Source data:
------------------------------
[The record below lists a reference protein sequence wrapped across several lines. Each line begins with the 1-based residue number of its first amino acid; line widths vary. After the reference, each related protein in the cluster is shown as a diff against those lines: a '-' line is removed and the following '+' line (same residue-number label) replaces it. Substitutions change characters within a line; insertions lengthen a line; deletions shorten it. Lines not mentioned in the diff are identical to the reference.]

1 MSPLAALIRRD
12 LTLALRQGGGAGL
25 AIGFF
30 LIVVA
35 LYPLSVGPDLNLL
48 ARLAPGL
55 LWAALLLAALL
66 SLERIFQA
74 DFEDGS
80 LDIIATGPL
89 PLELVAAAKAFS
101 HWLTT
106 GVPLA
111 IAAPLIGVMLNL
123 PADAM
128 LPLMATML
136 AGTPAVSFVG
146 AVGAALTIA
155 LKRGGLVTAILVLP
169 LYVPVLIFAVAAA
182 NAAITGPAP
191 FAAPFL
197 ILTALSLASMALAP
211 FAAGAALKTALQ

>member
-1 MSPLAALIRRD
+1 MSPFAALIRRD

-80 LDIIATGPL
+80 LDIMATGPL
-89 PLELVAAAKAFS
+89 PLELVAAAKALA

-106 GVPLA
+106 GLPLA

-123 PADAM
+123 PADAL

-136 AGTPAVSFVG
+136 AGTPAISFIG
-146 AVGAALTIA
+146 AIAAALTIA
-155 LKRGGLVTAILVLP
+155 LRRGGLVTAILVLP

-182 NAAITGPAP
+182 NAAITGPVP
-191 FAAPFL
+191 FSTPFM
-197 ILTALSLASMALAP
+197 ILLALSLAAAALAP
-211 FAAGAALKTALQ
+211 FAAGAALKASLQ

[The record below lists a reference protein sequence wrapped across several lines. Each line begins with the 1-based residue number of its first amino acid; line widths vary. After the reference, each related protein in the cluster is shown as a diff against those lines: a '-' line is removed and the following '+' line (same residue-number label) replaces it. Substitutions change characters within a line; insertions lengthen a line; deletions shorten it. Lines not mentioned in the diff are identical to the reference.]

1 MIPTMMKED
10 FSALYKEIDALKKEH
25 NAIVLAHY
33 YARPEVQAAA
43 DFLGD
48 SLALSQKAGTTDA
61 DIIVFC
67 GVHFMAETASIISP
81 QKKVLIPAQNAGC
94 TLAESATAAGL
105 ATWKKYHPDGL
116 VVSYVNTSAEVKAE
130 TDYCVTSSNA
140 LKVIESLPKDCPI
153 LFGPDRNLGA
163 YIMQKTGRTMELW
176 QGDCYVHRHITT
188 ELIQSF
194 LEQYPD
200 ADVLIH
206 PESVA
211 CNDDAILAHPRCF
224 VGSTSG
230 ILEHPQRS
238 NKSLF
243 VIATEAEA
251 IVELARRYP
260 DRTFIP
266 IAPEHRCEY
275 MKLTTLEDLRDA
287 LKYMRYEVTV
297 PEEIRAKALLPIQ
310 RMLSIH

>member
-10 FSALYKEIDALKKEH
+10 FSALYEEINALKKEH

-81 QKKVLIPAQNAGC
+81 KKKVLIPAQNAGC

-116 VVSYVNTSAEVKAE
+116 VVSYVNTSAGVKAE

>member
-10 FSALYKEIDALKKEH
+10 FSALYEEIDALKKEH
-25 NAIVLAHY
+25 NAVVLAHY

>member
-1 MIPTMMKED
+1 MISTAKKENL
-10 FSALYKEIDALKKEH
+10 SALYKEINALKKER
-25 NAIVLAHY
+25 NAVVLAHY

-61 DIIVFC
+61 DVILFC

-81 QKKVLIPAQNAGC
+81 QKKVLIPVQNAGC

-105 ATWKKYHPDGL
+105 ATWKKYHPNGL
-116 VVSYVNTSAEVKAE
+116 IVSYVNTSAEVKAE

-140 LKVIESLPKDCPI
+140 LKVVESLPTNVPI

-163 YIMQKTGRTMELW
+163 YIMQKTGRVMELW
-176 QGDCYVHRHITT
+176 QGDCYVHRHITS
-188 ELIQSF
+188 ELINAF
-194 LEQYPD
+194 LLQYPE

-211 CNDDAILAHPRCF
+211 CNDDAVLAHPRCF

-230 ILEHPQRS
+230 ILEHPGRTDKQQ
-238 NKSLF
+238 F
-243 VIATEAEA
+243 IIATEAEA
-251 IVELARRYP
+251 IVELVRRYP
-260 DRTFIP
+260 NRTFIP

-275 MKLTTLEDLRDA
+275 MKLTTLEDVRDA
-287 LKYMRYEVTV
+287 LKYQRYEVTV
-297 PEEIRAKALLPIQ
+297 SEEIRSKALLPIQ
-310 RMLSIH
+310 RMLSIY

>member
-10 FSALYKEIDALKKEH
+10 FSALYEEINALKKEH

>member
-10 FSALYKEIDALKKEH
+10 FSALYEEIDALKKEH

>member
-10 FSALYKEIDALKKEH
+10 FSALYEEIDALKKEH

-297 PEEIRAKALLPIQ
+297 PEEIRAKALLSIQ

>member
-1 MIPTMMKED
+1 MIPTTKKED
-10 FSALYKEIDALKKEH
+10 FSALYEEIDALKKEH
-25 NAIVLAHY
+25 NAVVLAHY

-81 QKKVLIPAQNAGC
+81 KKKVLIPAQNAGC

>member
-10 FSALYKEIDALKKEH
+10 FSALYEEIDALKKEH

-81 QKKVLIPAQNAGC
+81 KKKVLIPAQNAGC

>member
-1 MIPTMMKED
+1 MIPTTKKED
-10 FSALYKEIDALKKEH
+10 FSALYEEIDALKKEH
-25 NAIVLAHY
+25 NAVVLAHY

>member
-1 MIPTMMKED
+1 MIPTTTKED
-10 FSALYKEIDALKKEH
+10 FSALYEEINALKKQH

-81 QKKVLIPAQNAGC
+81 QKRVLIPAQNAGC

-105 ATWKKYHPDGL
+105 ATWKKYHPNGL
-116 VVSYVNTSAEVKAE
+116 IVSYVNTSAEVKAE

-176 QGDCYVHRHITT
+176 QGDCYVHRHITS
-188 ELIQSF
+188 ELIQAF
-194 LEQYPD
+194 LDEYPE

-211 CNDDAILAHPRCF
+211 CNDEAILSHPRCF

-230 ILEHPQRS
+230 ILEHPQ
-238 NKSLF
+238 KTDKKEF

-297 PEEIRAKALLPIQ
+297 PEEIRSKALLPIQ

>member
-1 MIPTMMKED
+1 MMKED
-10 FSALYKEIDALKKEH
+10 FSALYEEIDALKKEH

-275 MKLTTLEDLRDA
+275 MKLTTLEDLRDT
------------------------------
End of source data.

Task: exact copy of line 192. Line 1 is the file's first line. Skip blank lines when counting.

+211 CNDEAILSHPRCF